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J Gen Intern Med. 2009 May; 24(5): 687.
Published online 2009 March 4. doi:  10.1007/s11606-009-0935-7
PMCID: PMC2669864

Daughter’s Bedside Vigil

A flat red line, blinking numbers on a black cold screen. I watched the vitals-monitor intently as his blood pressure continued to crash and his heart rate became a line as flat as the horizon. In the background I was vaguely aware of the resident calling out orders to give glucose, bicarb, check an ABG. Crinkling plastic wrap as the nurse fumbled to open a syringe, in a flurry of purple scrubs. “He couldn’t be crashing,” I thought in disbelief. He was supposed to be a simple congestive heart failure exacerbation who we would diurese and send home to his brownstone in Brooklyn. His family was filling the room: his daughters, his only son, his grandchildren, and a rabbi. I could feel their cumulative body heat huddled behind me as I stood awkwardly at the end of his bed, rubbing his sheet between my fingers, a sort of primitive reflex of comfort, from my childhood of rubbing a silk baby blanket.

His oldest daughter had been sitting by his side throughout his entire hospital stay. In fact, I could recall only one time that I had visited the room when she was not by her father’s side. I glanced at her only momentarily, breaking my gaze from the vitals-monitor. She looked tired, her eyes hollow, her hair falling out of her loose ponytail. I had talked to her only hours earlier when I was prerounding. She had slept in a yellow vinyl chair by his side, stooped over the metal air conditioning unit, but she did not complain when I asked her how she was doing. She asked just one question: do you think my father’s going to be ok? She said that he had always been the center of her world. She had always been a daddy’s girl. I told her she was a devoted daughter and that I too understood the power of a father–daughter relationship.

I felt my throat tighten, my eyes fill with pressure, tears pool, and I looked back up at the monitor, partly because it prevented my tears from falling down my cheeks and partly because I felt overwhelmed and close to breaking down should I continue to think about this daughter and her father. My thoughts of the family were disrupted when the resident turned to me and asked if the whole family was in the room. I was suddenly snapped back into the real world. “Umm...,” I answered as I composed myself. “Yes, the entire family is here.” The resident then turned to the family and told them it was time to say goodbye. The son, who had been stolidly standing in a grey pinstripe suit behind his sisters, suddenly gasped for air and started sobbing. He leaned forward, grabbing his brother-in-law’s shoulder for support.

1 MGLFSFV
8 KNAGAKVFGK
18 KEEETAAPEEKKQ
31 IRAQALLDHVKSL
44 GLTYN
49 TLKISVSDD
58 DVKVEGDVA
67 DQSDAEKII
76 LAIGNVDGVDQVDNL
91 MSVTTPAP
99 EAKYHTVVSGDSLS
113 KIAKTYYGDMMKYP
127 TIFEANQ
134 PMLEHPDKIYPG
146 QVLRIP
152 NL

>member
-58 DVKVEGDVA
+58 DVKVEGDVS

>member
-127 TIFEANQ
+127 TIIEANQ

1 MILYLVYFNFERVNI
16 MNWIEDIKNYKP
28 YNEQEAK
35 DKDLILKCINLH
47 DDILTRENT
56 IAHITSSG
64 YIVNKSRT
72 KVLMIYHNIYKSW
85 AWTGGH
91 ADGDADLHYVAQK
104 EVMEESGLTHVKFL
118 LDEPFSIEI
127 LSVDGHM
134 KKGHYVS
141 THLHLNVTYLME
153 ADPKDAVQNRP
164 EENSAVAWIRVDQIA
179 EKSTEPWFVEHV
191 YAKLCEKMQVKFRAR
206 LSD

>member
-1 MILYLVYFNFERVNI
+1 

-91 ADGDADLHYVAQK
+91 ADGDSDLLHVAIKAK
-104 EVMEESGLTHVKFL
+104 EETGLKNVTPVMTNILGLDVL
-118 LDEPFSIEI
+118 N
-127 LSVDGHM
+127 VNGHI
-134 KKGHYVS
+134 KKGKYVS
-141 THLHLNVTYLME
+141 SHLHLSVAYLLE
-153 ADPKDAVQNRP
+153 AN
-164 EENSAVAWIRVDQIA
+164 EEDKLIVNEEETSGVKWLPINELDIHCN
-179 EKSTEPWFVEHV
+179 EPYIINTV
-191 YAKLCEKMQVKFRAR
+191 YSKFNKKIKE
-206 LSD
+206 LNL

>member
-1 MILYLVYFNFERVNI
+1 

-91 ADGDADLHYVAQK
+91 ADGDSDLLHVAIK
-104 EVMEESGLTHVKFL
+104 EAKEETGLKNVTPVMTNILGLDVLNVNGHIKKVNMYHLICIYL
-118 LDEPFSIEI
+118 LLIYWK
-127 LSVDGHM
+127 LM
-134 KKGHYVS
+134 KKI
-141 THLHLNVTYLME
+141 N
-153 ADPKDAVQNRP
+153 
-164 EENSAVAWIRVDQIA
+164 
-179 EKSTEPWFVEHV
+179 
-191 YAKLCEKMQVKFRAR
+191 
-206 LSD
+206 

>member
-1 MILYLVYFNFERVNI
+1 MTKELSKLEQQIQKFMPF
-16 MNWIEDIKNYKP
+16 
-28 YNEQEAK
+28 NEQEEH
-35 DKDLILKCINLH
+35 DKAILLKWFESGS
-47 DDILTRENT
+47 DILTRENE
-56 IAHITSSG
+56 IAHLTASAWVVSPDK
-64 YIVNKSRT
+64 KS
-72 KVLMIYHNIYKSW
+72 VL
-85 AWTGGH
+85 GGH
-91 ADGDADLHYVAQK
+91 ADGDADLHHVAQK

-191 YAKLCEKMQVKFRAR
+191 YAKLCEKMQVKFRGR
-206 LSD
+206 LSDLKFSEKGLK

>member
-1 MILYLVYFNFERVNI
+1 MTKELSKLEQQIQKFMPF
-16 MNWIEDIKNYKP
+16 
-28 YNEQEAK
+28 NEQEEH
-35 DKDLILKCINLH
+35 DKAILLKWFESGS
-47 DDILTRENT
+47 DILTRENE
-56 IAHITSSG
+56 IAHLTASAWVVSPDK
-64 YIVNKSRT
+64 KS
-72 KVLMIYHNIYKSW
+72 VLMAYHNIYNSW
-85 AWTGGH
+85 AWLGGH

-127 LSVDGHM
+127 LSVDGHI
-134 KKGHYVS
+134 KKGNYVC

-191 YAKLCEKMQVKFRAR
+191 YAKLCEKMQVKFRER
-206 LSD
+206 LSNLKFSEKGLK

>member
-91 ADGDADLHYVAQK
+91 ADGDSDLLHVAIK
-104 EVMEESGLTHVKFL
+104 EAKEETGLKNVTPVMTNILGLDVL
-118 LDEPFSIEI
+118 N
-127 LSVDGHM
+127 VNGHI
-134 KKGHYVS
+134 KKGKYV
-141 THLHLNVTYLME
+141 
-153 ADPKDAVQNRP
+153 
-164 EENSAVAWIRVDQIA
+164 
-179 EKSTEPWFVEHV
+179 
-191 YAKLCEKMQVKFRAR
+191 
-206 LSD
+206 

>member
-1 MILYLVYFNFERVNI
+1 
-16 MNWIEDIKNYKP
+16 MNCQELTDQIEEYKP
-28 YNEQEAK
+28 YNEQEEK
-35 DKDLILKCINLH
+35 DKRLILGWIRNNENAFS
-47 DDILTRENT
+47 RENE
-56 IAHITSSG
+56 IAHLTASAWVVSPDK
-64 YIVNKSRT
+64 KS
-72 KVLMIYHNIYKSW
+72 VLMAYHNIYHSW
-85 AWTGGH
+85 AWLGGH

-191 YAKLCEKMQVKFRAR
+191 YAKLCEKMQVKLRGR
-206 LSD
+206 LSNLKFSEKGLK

I looked at my patient’s blank stare, his glassy eyes, his gaping mouth, his gold wedding band on his finger. The room was moving in slow-motion around me. The nurse was cleaning up the mess on the crash cart. The resident had already left the bedside to go document the events in the chart. I stood there at the end of my patient’s bed, frozen, still grasping the sheet. I was recalling watching my grandmother die of a ruptured aortic aneurysm. My family had stood in the hospital room much like my patient’s family. My grandfather broke down holding her hand as we unplugged her ventilator, repeating “Sixty years. We’ve been married sixty years. What will I do without you?” I glanced out of the Tisch Hospital windows at the people running around like ants on 34th street, unaware that this man had just passed away. What were they doing running around like that? A surgeon briskly walked into the room, grabbed the vitals chart from the patient in the next bed and walked out. In the face of my patient’s death, every day activities seemed meaningless; the purpose of it all seemed questionable.

Unfortunately it takes situations like this to step back from the chaos of everyday frenetic life and reflect on the purpose of this perplexing existence that we call life. I often wonder why we work so hard and run around like we do. All for what? As I looked around the room that day it became clear to me. The daughter had slung her body onto her father, giving him one last big hug. Being a daddy’s girl myself, I understood when she said that he was her world. This is the meaning behind all of the seemingly minor details of life. The strength of close relationships, be it with family or friends, is what matters when it all the ends. The daughter stood up and turned to me. She took my hand, her tears streaming down her face. I let go of the sheet and embraced her tightly, as she whispered in my ear, “I will miss him very much, but I was lucky to have him. Thank you for loving him as well.”

That night I sat in my apartment on the 10th floor, looking down onto 1st Avenue, watching the taxi cabs race by filled with business men, housewives with their kids, teenagers going out for the evening. In the past, this birds-eye view had always elicited existential thoughts about the meaningless nature of life. But tonight I didn’t have this thought. Tonight I sat on my windowsill and picked up my phone. “Hi Dad,” I said with a quivering voice, “I wanted to let you know how much I appreciate and love you.”


Articles from Journal of General Internal Medicine are provided here courtesy of Society of General Internal Medicine